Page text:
featuring guest authors; crafting tips and projects; recipes from food editor and sleuthing sidekick Cloris McWerther; and decorating, travel, fashion, health, beauty, and finance tips from the rest of the American Woman editors.

Note: This site uses Amazon affiliate links. As an Amazon Associate, I earn from qualifying purchases.

Thursday, March 14, 2019


Inside the Terra Cotta Army pit in Shaanxi Province
photo by 
Dennis Jarvis from Halifax, Canada

Do you have a bucket list? Most people have a list of things they’d like to do or places they’d like to visit before they die. Tops on my list is traveling to China to view the Terra Cotta Warriors. I’ve been fascinated by them ever since I learned of their discovery.

photo by scott1346

Most people are familiar with the Egyptian pyramids, but fewer people know about the Terra Cotta Warriors. Like the pyramids, the sculptures of the warriors, along with their horses and chariots and various non-military figures, were buried with Qin Shi Huang, the first emperor of China, in the late third century BCE to protect him in the afterlife. Local farmers discovered the burial site in 1974 in Shaanxi Province not far from the emperor’s mausoleum.

Unlike the pyramids, though, the numbers of life-size terra cotta statues unearthed at the site is staggering, the intact warriors alone number more than 8,000, along with nearly 700 horses and 130 chariots. Most remain buried in the pits near the emperor’s mausoleum.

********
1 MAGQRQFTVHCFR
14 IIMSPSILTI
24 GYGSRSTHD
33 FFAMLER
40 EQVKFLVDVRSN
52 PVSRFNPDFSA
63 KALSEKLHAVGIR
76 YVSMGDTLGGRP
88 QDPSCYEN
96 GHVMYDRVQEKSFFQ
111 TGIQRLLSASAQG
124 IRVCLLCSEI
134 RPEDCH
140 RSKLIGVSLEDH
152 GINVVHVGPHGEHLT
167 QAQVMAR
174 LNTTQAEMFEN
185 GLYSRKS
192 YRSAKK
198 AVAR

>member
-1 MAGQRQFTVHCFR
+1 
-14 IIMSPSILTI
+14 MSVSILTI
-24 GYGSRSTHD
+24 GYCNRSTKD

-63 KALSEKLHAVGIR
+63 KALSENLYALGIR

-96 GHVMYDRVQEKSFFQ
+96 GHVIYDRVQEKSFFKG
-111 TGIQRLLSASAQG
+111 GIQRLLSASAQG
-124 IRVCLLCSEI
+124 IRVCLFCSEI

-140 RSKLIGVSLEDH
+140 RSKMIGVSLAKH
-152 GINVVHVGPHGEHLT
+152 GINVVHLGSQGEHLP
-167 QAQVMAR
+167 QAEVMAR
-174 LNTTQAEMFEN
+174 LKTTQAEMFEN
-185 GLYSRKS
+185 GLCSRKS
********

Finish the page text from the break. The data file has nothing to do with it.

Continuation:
photo by  Cangminzho

The warriors’ heights range between 5’11” and 6’7”, each with individual faces, although it’s been estimated that ten different molds were used to create all of them. The sculptures were originally painted in bright colors, but much of the coloring has either faded or flaked off.

Since the pictures alone don’t do justice to the massive site, check out this short four-minute BBC video

photo by  Peretz Partensky

However although visiting the Terra Cotta Warriors is tops on my bucket list, you’ll notice that I also included “transporter beams” in the title of this blog post. That’s because much as I really want to visit the Terra Cotta Warriors site in person, the thought of such a long plane ride absolutely freaks me out. So I’m hoping we develop transporter technology sometime soon, and I can beam on over to Shaanxi Province instead of sitting in a coach seat on a plane for at least fifteen hours. 

Beam me over, Scotty!

No comments: